Despite the Israeli government’s declarations of widespread Jewish settlement construction in the West Bank and East Jerusalem, in reality only 46 of the over 3,000 housing units announced as being put out for bidding in 2017, according to the United Nations.
South Africa’s ruling party resolves to downgrade embassy in Israel, Times of Israel
South Africa’s ruling party resolved on Wednesday to call on the government to immediately downgrade the country’s embassy in Israel.
Eleven Palestinians were reportedly injured with rubber-coated steel bullets on Thursday during clashes with Israeli forces that erupted in the al-Mughayyar village in eastern Ramallah, in the central occupied West Bank.
Netanyahu apologizes to veteran reporter for mocking him, Times of Israel
Prime Minister Benjamin Netanyahu called up a veteran TV reporter to apologize for mimicking him, including making fun of his bushy eyebrows, during a speech earlier this week in which he criticized media reporting on the criminal investigations into him.
Ben Caspit writes, “The keys are now in Abbas’ hands. He understands that he’s in a bind, and he is using the Trump declaration to create an evacuation route should the US initiative portray Israel as a lover of peace and him as a rejectionist. In other words, the question is what his ‘final lap’ will look like. Will it be a victory lap or a march of defeat? Will the aging Palestinian leader manage in the waning days of his leadership to achieve a breakthrough to peace or will he end his term in war? Everyone knows the Palestinian president will not live to sign a final status agreement between Israel and the Palestinians. The question is whether he is still committed to being the one who will lay the foundations for such peace.”
Yariv Mohar argues, “Equality before the law can obviously not be achieved within the framework of a regime that denies Palestinian civil rights. But at the least, we must take documentation of violence seriously without compromise. At the least, we must protect legal procedure for the sake of attaining justice and from being harnessed for political manipulation.”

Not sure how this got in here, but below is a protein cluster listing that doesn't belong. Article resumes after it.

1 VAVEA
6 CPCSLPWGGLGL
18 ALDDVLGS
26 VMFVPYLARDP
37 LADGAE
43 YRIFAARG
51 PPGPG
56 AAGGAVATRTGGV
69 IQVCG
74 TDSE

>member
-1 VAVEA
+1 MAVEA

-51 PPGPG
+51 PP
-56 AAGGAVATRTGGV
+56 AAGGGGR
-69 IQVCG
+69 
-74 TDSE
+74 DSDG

Chemi Shalev argues, “Trump may be a nightmare for many if not most Americans, but for Netanyahu, he is a sweet dream come true. Netanyahu has never lacked for self-confidence, but with Trump behind him, his tolerance for criticism and dissent, both foreign and domestic has vanished, his swagger has grown more prominent and his open disdain for anyone who thinks otherwise has become ever more explicit.”
Eric Cortellessa writes, “US President Donald Trump’s threat to cut aid to countries that vote for a UN resolution condemning his recognition of Jerusalem as Israel’s capital is likely just that — a threat. But in merely issuing the warning, the president managed to both assert what he expects from allies in exchange for the money and highlight the importance of this particular issue for the White House — even at the expense of national security commitments normally seen as sacrosanct. And even if he doesn’t actually cut aid money, he still might take other types of revenge in the international arena, former US officials said Wednesday.”